Khalil Gibran

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Gibran, Khalil

(1883–1931) poet, painter, novelist; born in Bechari, Lebanon (now Syria). His mother emigrated to the United States in 1894 and settled in Boston. He traveled to Lebanon to study with the Maronite (Christian) clergy (1897–99), then returned to Boston, where he was befriended by Mary Haskell, a wealthy patroness of the arts. After studying art in Paris, he settled in New York City, where he painted, sculpted, and wrote plays and poetry in Arabic and English. His best-known book, The Prophet (1923), attracted only modest attention during his lifetime but later became an inspirational classic. Poetic and mystical, his work conveyed a longing to transcend the human condition.
References in periodicals archive ?
Leyenda: Gibran Kahlil Gibran, Posible retrato de la escritora Charlotte Teller[1876-1953], 1908-1910, oleo sobre lienzo.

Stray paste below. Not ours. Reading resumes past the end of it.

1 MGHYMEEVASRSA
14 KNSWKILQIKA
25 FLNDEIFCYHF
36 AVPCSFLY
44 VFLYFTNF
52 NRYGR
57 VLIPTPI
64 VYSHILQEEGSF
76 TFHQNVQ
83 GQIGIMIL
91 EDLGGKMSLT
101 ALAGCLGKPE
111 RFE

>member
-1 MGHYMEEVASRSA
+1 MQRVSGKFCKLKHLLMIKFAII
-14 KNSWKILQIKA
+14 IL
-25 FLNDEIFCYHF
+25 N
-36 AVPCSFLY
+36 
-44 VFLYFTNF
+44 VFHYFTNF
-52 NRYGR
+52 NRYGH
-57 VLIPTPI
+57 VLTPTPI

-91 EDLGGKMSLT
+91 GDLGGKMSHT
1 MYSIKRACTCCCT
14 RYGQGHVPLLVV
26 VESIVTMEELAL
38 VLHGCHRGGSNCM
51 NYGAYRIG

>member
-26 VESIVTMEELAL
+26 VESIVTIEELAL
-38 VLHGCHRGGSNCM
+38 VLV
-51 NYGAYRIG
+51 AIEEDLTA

Gibran Kahlil Gibran said: "You have your Lebanon, I have mine.
Boston sculptor Kahlil Gibran (1922-2008) was the cousin of the well-known poet Gibran Kahlil Gibran (1883-1931).
Arab America with Gibran, written by Rana Kazkaz, chronicles the epic and turbulent life of Arab-American poet Gibran Kahlil Gibran, from his poverty-stricken boyhood in Ottoman-controlled Lebanon, to his adult travels in Paris, Boston and New York in the early 1900s.
En una carta de Gibran Kahlil Gibran dirigida a Mary Haskell, su musa y mecenas, fechada el 18 de febrero de 1913, el pensador libanes escribio: Uno de los suenos mas amados de mi corazon es que, en algun lugar, en algun momento, una parte de mi trabajo [.